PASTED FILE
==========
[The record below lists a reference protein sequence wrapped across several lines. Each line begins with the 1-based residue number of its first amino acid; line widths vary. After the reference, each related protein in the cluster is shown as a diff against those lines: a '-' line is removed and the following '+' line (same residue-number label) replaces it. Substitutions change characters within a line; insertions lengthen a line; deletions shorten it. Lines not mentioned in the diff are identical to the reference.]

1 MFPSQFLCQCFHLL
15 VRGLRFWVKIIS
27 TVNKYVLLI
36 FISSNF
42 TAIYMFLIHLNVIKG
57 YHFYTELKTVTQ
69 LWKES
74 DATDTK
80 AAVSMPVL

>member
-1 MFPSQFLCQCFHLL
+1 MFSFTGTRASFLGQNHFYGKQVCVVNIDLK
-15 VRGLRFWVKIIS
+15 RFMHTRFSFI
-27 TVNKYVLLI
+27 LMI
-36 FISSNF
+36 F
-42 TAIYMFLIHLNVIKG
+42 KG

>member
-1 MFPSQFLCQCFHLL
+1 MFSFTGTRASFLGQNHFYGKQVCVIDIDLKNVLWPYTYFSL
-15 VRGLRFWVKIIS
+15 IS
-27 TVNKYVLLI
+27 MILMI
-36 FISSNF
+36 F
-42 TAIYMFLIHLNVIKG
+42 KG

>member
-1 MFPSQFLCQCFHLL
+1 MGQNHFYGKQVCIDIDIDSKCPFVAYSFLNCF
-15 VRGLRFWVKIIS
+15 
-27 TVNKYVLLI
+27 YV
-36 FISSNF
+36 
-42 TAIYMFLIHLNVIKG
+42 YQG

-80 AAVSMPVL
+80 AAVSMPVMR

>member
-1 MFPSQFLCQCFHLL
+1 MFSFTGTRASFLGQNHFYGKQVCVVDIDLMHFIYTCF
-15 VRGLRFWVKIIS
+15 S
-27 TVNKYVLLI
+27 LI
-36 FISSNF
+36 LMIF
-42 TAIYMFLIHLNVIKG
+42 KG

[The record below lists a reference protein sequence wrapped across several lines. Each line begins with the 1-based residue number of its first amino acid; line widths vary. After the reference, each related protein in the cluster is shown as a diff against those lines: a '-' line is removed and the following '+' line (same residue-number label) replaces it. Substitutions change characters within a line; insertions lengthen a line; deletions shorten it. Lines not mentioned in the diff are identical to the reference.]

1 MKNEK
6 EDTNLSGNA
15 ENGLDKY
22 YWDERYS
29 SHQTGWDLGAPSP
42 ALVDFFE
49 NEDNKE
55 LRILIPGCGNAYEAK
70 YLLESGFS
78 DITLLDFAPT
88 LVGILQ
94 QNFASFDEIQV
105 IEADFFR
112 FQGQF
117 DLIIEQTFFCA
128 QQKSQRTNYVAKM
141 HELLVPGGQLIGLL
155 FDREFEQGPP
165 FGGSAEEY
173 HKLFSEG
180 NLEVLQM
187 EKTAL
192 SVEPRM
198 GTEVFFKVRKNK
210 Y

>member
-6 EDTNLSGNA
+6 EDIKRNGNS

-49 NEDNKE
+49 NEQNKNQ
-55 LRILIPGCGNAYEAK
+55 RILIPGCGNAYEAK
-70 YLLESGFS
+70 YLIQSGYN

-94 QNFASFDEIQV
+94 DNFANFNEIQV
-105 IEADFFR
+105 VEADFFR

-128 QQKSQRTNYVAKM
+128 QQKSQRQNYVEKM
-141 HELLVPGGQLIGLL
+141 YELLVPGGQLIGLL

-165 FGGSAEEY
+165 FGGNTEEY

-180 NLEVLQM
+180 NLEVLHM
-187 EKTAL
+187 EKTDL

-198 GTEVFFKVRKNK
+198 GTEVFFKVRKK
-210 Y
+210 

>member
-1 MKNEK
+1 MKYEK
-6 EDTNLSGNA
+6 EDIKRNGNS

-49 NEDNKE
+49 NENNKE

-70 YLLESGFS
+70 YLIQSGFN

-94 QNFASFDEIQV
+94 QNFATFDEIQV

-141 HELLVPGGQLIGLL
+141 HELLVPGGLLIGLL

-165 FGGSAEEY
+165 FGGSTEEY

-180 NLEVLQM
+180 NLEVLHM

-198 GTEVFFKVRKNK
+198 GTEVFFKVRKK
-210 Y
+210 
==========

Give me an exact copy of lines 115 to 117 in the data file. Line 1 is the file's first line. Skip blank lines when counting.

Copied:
-49 NEDNKE
+49 NENNKE

-70 YLLESGFS